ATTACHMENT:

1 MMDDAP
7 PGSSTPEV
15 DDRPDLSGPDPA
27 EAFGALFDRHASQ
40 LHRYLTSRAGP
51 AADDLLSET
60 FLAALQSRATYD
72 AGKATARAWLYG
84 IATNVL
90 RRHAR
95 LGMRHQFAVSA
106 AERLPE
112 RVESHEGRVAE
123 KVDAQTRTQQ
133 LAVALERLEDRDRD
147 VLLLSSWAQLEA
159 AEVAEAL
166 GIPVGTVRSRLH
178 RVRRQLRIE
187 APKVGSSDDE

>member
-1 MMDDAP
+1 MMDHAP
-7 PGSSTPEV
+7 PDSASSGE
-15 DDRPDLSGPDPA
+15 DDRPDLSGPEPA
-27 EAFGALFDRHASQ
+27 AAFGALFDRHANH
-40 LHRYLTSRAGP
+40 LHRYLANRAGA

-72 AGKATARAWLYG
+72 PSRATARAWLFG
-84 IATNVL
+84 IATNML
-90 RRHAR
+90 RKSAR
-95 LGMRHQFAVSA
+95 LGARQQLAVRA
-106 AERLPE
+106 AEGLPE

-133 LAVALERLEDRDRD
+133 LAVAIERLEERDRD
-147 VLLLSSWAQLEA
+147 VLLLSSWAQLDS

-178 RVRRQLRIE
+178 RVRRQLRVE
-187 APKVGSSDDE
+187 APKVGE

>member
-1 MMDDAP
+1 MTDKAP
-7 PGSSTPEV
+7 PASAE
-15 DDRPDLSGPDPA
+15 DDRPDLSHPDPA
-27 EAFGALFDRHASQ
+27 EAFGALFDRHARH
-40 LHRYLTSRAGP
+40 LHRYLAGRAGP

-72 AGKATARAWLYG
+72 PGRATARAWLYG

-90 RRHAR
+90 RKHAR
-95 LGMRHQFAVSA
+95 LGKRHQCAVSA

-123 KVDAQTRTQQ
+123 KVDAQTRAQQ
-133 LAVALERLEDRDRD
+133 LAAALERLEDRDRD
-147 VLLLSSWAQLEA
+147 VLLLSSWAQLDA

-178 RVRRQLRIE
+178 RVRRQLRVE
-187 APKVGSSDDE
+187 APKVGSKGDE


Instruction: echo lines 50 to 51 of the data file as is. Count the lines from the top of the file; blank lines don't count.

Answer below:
>member
-1 MMDDAP